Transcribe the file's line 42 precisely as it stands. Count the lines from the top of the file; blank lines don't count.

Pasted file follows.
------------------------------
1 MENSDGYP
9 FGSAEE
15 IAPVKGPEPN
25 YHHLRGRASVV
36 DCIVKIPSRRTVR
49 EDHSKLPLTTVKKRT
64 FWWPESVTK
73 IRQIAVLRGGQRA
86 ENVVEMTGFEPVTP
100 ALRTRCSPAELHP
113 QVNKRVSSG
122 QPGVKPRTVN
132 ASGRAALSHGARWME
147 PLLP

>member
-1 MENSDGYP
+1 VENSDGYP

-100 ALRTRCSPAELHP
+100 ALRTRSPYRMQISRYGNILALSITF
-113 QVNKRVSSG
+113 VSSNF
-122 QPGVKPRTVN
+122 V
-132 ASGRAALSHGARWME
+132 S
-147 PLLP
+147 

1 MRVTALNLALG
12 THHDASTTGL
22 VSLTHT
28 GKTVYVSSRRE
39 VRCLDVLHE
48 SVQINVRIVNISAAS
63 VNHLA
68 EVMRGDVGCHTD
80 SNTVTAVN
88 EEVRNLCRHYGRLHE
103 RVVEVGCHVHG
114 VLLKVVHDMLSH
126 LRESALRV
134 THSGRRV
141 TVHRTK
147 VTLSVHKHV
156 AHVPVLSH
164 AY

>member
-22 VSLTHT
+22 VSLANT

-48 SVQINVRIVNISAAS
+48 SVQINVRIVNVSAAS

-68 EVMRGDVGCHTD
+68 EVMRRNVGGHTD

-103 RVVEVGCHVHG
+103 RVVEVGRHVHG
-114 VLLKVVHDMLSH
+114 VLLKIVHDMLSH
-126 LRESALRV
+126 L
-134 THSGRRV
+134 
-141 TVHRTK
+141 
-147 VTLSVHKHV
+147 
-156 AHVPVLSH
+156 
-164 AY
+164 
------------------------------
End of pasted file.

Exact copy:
141 TVHRTK